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Lebanon: recent violent crackdown on protesters must be investigated

Protesters last Saturday were baton-charged and beaten © Getty Images

Peaceful protesters baton-charged and bombarded by tear gas - individuals chased down streets and severely beaten

Tactics mark return to heavy-handedness of first days of protests

‘They were beaten all around their bodies, leaving them swollen from head to toe’ - hospital doctor describing the injured

The Lebanese authorities must launch a thorough, independent investigation into last Saturday’s violent crackdown on largely peaceful protesters - the most aggressive since nationwide anti-government demonstrations began two months ago, Amnesty International said today. 

Anyone found to have been responsible for the unlawful force - including the brutal beating of protesters and large-scale use of tear gas - must be brought to account through criminal or disciplinary proceedings.

Events on Saturday resembled the first few days of the protests, when security forces used excessive force to disperse protesters - firing huge amounts of tear gas into crowds, and chasing protesters down streets and alleys at gunpoint and beating them. Low-level clashes between protesters and security forces also took place on Monday and Tuesday evening, with police using tear gas against protesters throwing stones, water bottles and fireworks. 

Amnesty staff observed the protests on the ground, spoke to seven eyewitnesses, including two who were wounded, and reviewed video footage and images of tear gas being fired at demonstrators.  

At 6pm on Saturday, peaceful protesters - including elderly people and children - gathered in Nejmeh Square outside Beirut’s parliament building. According to several accounts given to Amnesty, at around 7pm riot police and men in civilian clothing armed with batons charged into the crowd, chasing and beating protesters. This was followed by a battery of tear gas canisters. Dozens of people were injured as a result of beatings and tear gas inhalation. Protesters were then chased by police for more than a mile along a nearby main road. 

The Lebanese Red Cross told Amnesty they treated 33 cases at the scene and took ten injured people to hospitals on Saturday night. The Lebanese Civil Defense medical service said it treated 72 people for injuries on the ground and took 20 others to hospital. Amnesty interviewed one of the emergency doctors at a nearby hospital, who said that approximately 25 injured protesters were admitted on Saturday night. Injuries were largely the result of beatings, including broken teeth, wounds requiring stitches and severe bruising. One young woman who had been beaten had blood inside her lungs.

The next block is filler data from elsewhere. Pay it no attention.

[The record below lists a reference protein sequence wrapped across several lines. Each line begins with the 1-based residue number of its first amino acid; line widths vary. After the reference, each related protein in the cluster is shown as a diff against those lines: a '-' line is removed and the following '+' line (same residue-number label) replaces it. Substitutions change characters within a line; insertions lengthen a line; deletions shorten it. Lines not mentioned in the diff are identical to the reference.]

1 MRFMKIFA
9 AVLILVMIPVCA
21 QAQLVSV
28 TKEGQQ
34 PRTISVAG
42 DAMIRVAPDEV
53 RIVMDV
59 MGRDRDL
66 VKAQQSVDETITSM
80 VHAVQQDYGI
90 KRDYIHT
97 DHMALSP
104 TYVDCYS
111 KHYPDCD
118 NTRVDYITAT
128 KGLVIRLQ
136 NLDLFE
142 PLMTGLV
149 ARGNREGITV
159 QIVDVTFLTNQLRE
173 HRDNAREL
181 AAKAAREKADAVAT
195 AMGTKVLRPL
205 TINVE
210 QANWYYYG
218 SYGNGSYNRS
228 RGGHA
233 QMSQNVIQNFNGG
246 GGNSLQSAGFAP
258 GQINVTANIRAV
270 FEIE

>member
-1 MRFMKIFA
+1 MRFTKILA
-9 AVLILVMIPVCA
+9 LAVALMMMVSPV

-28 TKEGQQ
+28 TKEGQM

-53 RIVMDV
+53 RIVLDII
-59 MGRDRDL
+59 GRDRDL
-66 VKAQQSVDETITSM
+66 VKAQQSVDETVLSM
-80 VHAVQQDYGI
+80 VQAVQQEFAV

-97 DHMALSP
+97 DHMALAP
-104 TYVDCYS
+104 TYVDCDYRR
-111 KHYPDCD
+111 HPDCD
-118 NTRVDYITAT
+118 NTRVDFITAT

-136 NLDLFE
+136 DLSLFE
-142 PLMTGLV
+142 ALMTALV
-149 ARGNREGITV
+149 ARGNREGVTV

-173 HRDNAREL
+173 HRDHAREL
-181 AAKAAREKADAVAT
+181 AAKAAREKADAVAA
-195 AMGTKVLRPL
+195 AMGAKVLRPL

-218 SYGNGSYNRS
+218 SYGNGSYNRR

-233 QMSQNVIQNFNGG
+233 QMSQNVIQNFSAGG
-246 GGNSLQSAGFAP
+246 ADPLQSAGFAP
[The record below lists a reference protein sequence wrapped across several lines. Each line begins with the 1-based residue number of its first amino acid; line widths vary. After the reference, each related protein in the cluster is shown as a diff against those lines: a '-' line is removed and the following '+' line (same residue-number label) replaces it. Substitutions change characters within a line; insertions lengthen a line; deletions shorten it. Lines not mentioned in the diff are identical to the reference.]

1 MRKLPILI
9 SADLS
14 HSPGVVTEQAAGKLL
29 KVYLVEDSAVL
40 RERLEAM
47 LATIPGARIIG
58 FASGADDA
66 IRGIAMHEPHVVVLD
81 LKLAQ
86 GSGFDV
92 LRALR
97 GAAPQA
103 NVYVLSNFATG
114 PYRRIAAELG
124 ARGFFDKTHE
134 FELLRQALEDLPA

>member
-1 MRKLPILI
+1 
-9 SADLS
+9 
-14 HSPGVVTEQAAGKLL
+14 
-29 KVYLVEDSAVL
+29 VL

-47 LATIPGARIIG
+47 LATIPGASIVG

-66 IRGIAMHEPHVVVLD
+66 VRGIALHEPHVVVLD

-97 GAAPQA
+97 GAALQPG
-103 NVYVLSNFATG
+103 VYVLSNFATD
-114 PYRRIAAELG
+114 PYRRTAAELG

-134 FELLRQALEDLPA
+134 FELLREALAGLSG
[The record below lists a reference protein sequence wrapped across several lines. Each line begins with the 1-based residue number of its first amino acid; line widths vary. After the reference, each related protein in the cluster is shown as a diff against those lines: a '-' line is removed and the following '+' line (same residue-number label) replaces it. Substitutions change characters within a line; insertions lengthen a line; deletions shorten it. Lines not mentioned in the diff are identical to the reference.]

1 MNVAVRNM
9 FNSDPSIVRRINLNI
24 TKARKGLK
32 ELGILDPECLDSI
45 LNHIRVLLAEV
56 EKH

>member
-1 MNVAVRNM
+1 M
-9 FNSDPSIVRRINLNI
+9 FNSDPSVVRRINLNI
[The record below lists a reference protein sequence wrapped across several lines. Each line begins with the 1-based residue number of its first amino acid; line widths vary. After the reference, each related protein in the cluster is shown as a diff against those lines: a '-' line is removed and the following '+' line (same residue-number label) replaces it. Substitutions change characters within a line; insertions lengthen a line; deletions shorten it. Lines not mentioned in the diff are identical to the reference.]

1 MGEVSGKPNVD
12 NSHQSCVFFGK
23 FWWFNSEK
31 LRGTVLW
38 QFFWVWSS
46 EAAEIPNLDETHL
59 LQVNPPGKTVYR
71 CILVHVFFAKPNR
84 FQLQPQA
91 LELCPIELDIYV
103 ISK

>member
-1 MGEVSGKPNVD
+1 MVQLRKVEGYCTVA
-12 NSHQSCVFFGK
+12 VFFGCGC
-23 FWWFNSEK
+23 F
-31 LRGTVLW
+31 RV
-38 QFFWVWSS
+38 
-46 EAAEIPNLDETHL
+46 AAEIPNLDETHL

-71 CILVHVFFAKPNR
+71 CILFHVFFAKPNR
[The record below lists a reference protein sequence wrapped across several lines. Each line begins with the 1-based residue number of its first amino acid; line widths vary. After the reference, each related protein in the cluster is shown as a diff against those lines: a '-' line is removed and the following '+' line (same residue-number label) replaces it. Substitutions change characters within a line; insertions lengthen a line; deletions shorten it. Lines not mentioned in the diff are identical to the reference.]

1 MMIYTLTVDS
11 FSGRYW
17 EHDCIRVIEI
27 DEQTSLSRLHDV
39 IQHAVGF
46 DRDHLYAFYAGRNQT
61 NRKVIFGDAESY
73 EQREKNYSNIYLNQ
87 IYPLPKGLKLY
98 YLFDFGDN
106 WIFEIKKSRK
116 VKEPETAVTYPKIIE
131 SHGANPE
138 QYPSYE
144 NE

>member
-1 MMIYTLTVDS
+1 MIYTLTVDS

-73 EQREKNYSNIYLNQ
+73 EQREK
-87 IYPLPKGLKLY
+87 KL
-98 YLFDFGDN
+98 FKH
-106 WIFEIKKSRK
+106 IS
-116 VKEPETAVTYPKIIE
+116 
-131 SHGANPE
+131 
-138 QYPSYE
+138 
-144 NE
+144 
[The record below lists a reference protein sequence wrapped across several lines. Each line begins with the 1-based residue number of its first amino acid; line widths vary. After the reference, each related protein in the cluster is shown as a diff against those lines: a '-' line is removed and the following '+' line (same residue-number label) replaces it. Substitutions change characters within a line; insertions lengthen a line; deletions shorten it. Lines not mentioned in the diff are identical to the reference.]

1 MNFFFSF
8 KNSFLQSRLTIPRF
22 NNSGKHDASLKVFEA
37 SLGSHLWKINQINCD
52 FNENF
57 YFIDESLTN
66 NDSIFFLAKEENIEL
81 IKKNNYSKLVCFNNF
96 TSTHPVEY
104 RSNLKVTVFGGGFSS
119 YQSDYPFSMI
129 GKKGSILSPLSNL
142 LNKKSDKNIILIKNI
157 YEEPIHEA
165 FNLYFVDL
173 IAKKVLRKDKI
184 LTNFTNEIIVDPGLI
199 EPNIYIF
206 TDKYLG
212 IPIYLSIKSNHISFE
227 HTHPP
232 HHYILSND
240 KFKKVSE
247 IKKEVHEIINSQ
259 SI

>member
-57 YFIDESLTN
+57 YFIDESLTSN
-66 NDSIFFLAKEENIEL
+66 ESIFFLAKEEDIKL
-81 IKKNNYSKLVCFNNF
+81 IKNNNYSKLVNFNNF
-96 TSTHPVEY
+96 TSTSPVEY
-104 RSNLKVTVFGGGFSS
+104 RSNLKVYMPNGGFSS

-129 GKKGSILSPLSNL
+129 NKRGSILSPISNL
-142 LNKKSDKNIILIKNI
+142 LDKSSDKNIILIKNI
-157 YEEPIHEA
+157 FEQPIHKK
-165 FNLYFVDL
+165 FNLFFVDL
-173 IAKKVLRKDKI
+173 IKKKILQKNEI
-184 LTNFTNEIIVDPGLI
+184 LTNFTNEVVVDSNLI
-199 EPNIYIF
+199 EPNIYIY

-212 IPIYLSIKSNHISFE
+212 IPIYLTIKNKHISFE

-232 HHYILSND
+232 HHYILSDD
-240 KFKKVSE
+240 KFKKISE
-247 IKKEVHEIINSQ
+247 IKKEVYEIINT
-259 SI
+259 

Three people arrived at the emergency room without identification. According to the doctor: 

“They said the police took their identification papers and then they beat them up. They were beaten all around their bodies, leaving them swollen from head to toe.”

Parliamentary police also dragged a number of protesters in Nejmeh Square behind barriers and subjected them to beatings. One injured protester described to Amnesty how he was protecting other protesters from beatings when he was taken by riot police behind the barriers. He said they tied his hands behind his back and beat him for around 20 minutes until he couldn’t stand up.

On Sunday, the Lebanese Caretaker Interior Minister Raya Al-Hassan warned against “infiltrators” seeking to use protests to spark “confrontations”, saying protesters should leave “for their own protection.” She announced an internal investigation into Saturday's violence.  

Lynn Maalouf, Amnesty International’s Middle East Director of Research, said:  

“While the caretaker Minister of Interior has announced an internal investigation, only an independent criminal investigation by the Public Prosecution can deter future excessive use of force. 

“Since the beginning of the protests two months ago, security forces have resorted to unnecessary and excessive force against peaceful protesters on a number of occasions. But the unprovoked crackdown we witnessed on Saturday is by far the most virulent we have seen so far.”

Massive use of tear gas

According to Amnesty’s weapons expert, images of tear gas canisters found on Saturday were of 56mm CM4 tear gas grenades, manufactured by the French company SAE Alsetex in October 2007.

One protester, Sara, told Amnesty: 

“The tear gas was being shot one after the next. At first, four [canisters] at a time, and then they became like fireworks as when we were kids. People were throwing up, others saying ‘drink water’, ‘smell onions’, ‘vinegar’. No-one knew what was happening.”

Another activist described to Amnesty how he woke up the next day still coughing because of the tear gas. He said: 

“The amount of tear gas was ridiculous. It was like someone shooting with a machine gun. Tear gas canisters were falling one after the other.”
 

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